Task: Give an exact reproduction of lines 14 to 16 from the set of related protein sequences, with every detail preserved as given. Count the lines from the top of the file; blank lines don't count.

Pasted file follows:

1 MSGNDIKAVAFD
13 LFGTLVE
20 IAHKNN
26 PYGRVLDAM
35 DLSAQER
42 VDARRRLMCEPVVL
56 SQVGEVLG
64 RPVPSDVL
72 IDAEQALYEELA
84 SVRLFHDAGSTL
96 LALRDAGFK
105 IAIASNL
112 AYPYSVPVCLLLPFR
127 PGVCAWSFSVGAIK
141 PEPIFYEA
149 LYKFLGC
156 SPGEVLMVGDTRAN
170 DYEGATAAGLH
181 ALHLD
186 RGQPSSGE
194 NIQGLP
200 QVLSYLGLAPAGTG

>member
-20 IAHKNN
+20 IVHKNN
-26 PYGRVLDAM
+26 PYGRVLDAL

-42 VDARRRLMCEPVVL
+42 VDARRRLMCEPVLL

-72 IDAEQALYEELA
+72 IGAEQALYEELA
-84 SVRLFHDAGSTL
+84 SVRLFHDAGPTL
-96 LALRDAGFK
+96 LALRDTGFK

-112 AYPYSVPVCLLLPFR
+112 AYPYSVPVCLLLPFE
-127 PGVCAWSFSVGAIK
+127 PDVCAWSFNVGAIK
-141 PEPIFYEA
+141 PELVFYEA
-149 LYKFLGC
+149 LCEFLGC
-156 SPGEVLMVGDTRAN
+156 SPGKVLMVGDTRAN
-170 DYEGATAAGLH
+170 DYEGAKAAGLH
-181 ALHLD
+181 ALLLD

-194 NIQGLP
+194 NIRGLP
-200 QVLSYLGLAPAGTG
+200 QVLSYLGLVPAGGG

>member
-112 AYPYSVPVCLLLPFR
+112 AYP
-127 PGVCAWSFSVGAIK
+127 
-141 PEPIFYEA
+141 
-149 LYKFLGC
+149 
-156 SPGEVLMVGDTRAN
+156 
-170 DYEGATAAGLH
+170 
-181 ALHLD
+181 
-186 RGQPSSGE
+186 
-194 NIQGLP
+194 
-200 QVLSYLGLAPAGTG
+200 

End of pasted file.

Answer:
127 PGVCAWSFSVGAIK
141 PEPIFYEA
149 LYKFLGC